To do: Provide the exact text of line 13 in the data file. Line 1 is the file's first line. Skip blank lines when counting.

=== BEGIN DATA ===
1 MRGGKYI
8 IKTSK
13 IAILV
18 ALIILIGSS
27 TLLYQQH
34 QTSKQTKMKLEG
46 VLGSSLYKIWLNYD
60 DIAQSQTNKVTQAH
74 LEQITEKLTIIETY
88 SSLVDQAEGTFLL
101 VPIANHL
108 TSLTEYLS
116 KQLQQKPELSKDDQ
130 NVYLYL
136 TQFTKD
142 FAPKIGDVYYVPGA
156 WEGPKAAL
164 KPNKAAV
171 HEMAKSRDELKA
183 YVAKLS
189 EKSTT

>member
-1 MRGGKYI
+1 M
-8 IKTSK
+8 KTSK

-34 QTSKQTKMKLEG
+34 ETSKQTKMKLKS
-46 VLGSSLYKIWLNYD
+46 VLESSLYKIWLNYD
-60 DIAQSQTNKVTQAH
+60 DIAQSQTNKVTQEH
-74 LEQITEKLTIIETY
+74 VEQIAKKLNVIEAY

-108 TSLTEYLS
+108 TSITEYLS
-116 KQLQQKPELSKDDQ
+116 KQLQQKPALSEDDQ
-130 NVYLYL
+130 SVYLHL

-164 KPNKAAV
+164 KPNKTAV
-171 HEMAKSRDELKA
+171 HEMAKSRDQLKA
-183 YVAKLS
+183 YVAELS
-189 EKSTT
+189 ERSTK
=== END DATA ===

116 KQLQQKPELSKDDQ